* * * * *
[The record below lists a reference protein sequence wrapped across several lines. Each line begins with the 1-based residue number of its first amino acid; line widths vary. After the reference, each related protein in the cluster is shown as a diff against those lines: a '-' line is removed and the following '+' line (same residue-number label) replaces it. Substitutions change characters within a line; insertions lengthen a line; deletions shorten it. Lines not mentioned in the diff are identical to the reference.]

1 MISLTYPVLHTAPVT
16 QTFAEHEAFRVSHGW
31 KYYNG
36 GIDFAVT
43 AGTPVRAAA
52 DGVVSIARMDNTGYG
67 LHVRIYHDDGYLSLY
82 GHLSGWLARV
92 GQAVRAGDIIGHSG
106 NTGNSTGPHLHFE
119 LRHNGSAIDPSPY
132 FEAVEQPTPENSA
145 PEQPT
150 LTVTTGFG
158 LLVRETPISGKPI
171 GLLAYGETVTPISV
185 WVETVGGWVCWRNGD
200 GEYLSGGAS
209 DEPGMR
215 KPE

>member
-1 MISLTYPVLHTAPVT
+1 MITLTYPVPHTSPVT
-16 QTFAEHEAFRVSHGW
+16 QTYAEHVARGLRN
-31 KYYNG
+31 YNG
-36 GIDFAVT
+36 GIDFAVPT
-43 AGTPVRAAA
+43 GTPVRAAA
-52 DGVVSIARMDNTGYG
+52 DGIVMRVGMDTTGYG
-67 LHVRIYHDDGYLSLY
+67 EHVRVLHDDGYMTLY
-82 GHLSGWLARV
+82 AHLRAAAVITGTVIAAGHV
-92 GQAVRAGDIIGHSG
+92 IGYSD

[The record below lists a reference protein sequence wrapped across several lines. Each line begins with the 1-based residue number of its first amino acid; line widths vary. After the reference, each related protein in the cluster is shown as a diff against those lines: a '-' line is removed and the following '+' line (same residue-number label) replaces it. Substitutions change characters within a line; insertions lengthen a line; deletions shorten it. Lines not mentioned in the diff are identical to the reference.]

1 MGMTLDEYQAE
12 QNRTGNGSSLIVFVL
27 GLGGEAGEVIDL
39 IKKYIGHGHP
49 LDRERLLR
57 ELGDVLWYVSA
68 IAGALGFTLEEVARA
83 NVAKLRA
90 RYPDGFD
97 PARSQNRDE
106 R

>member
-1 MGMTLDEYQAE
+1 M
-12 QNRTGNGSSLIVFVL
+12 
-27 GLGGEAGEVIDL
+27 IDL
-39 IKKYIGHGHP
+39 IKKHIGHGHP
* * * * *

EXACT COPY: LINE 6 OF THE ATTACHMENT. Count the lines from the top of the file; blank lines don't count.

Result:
43 AGTPVRAAA